Say Yes to AV

Say Yes to fairer votesI shall be saying Yes2AV next week, if I can get to a polling station, as I shall be working. It’s not much of an excuse, but its the last day of the working week and I shall be commuting back to Hampshire, particularly if I want to vote in the local authority elections.

I have finally made my mind up and believe that

  • AV will allow people to state their first preferences, we’ll get true idea of the locus of political debate in the UK and its constituent countries and regions.
  • its wrong that elections are decided by swing voters in about 50 seats,
  • MPs should have the, at least, tacit support of the majority of their constituents, FPTP disenfranchises people who live in areas dominated by their opponents; they either have to vote for their 2nd preferences, not bother or just hope their vote counts in the total national scores. AV will give more people a reason to vote.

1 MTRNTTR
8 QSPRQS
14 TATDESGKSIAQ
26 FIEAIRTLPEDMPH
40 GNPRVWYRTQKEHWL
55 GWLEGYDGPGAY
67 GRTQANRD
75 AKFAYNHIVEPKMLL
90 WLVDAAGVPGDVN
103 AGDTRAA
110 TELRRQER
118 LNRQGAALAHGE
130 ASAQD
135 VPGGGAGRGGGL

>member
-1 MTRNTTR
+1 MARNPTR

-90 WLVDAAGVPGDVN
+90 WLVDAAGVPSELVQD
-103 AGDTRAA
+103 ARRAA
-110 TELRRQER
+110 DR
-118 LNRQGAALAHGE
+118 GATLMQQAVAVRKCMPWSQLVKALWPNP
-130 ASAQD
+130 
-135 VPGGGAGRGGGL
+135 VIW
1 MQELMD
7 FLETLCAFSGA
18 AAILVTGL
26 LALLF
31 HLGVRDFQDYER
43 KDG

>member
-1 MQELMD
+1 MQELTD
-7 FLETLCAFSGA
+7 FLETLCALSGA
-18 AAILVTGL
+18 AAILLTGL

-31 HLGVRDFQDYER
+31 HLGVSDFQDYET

• I care more about stopping the ‘elective dictatorship’ of a single party government than I do about having a ‘firm’ government with a secure majority. Thatcher’s government didn’t listen to, well, anyone really and Blair’s majority isolated him from taking advice from his real friends and supporters, leading to tragic mistakes.

Finally it may have a liberating effect on political organisation and debate in this country; the tensions within the Parties may require them to ask their voters to help them resolve their debates creating new re-alignments.

It may be a ‘miserable little compromise’, but FPTP has been dying for years, its rarely used in civic society and we’ve been using more proportional systems in public elections more and more frequently, notably in the European Parliament, and in Northern Ireland. It’s not perfect, more proportional systems would be best but it’s better in my mind than the current system.

1 Comments.

  1. The Mayor of London is also elected by a form of AV, although only a 2nd preference is declared